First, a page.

A modeling study published in Diabetes Care predicts that in the United States, as many as 220,000 young people under age 20 will have type 2 diabetes by 2060—an increase of nearly 700%.

The study also found that young people with type 1 diabetes, which remains more common in the U.S. youth, could increase by as much as 65% by 2060. Researchers estimate that as many as 526,000 young people may have diabetes (types 1 and 2) in the next 40 years. This is a substantial increase from the 213,000 young people who had diabetes in 2017.

What’s more, it is predicted that Latino, Black, Asian, Pacific Islander and American Indian/Alaska Native youth will bear a higher burden of type 2 diabetes.

“This new research should serve as a wake-up call for all of us. It’s vital that we focus our efforts to ensure all Americans, especially our young people, are the healthiest they can be,” said Debra Houry, MD, MPH, the acting principal deputy director of the Centers for Disease Control and Prevention (CDC) in a CDC news release. “The COVID-19 pandemic underscored how critically important it is to address chronic diseases, like diabetes. This study further highlights the importance of continuing efforts to prevent and manage chronic diseases, not only for our current population but also for generations to come.”

Researchers emphasize the fact that people with diabetes are at a higher risk for developing heart disease or stroke as well as diabetes complications and premature death compared with those who do not have diabetes.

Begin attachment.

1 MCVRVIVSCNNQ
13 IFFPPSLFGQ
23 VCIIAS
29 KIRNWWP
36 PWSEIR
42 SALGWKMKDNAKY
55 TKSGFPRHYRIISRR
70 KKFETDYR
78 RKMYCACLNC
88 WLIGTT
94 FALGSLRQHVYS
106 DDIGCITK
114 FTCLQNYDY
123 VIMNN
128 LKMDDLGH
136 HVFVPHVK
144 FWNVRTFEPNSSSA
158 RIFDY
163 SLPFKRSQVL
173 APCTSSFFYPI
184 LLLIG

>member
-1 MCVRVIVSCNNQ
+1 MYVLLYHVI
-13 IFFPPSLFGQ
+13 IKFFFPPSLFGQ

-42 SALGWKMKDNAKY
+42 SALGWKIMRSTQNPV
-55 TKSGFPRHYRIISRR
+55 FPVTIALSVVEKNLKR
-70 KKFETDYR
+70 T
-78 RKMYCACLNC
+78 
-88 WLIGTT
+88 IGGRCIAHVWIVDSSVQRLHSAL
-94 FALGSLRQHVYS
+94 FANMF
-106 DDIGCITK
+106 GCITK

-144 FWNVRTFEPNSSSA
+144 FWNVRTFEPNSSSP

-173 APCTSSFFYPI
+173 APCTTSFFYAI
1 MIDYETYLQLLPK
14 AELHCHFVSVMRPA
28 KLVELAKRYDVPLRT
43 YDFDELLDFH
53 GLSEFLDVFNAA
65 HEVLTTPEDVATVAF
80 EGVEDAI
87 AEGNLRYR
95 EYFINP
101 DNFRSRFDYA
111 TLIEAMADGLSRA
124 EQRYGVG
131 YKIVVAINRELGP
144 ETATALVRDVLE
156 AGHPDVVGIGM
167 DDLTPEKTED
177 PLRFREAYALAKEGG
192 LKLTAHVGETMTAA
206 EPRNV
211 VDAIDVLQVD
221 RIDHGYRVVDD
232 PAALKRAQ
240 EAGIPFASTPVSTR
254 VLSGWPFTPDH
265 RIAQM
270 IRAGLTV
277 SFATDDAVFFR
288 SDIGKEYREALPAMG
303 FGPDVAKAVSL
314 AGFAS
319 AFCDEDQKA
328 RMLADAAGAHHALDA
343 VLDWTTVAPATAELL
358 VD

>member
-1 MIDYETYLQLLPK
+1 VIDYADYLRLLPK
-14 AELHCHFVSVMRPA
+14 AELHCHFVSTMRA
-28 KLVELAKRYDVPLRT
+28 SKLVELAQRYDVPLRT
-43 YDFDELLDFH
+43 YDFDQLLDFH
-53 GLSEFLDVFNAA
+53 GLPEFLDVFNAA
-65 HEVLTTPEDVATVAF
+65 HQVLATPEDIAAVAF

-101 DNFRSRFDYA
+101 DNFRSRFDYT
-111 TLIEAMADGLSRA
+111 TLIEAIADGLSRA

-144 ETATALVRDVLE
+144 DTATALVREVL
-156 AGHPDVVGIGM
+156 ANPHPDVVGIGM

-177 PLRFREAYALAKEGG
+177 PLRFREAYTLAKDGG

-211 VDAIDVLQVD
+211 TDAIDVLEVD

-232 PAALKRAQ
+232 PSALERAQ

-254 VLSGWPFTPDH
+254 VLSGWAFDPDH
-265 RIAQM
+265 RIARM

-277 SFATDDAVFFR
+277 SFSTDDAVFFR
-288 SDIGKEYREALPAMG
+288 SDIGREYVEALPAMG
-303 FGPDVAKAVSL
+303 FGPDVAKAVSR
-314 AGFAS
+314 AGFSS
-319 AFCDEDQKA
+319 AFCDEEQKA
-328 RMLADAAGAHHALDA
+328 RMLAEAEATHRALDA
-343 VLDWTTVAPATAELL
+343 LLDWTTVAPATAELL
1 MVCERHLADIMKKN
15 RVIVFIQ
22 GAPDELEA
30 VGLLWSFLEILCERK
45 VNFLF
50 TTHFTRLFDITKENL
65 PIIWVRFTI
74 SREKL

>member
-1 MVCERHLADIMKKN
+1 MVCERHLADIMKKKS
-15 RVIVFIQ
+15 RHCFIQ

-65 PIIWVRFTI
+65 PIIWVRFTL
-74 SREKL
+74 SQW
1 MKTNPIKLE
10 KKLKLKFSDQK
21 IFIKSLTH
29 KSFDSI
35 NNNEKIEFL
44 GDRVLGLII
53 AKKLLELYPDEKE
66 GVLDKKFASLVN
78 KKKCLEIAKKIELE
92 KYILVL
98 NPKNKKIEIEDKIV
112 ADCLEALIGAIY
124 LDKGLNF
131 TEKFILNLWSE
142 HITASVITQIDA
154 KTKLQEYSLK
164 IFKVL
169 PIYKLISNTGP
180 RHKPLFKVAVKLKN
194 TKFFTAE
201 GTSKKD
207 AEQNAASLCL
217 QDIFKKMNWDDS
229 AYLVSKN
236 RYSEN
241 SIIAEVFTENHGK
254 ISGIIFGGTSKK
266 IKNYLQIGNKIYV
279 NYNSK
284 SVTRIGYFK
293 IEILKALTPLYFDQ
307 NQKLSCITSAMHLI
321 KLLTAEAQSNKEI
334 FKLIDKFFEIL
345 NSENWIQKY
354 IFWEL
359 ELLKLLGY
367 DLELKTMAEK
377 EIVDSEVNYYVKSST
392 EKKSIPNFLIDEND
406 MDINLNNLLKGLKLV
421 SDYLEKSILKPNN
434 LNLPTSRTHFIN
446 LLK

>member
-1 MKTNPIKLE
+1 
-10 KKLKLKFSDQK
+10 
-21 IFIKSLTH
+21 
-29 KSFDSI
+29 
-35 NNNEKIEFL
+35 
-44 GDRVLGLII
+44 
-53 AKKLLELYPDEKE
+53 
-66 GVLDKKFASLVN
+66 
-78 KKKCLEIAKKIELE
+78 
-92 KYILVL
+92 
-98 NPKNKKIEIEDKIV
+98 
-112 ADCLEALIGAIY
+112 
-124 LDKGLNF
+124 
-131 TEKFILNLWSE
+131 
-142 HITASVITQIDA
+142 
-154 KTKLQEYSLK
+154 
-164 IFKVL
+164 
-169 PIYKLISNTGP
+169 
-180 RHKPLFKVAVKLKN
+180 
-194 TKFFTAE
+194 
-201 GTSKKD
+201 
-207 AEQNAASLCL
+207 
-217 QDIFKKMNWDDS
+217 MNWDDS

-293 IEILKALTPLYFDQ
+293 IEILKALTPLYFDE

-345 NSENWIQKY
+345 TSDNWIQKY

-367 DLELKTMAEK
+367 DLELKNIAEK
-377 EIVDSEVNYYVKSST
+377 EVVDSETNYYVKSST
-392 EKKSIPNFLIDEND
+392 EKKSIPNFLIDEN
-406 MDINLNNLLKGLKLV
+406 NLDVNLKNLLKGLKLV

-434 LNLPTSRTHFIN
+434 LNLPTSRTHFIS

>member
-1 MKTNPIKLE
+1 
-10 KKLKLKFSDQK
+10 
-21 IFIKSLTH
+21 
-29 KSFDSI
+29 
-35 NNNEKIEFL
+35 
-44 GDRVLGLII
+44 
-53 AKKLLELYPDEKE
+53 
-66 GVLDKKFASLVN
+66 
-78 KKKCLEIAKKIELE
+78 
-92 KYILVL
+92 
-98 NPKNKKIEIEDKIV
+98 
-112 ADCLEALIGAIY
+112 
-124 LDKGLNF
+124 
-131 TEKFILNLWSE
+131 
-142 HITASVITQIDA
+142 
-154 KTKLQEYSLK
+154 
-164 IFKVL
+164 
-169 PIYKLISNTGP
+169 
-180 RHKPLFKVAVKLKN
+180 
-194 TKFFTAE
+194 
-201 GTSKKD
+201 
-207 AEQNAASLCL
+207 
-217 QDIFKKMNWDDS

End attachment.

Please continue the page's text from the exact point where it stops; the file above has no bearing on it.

“Increases in diabetes—especially among young people—are always worrisome, but these numbers are alarming,” said Christopher Holliday, PhD, MPH, the director of the CDC’s Division of Diabetes Translation. “This study’s startling projections of type 2 diabetes increases show why it is crucial to advance health equity and reduce the widespread disparities that already take a toll on people’s health.”

To learn more, click Tu Salud’s Basics on Diabetes. It reads in part:

What is diabetes?

Diabetes is a disease that results when the body doesn’t produce enough insulin or the cells are unable to use it. Insulin is a hormone made by cells in the pancreas that cells use to process glucose (a form of sugar) for energy. When this happens, the body is unable to properly use and store glucose, resulting in the elevated blood sugar levels.


Are there different types of diabetes?

There are three main types of diabetes: type 1, type 2 and gestational diabetes. In type 1 diabetes, the body doesn’t make insulin due to destruction of insulin-producing cells in the pancreas. It typically arises during childhood.

Type 2 diabetes, the most common form of the disease, usually arises later in life. While the body still produces some insulin, cells are unable to use it for energy, a condition known as insulin resistance.


Gestational diabetes affects women during pregnancy, usually around their 24th week.


What are the risk factors for diabetes?

The main risk factor for type 1 diabetes is having family members who have the disease. According to the American Diabetes Association, anyone whose mother, father, sister or brother had type 1 diabetes should get screened for the disease. In addition, you’re at risk for type 1 diabetes if you have a history of injury or disease involving the pancreas. Type 1 diabetes may develop after a bacterial or viral infection.

The most common risk factors for developing type 2 diabetes include having overweight or obesity and being older than age 45 as well as having high blood pressure, a sedentary lifestyle, polycystic ovary syndrome, a history of diabetes during pregnancy or family members who have the disease.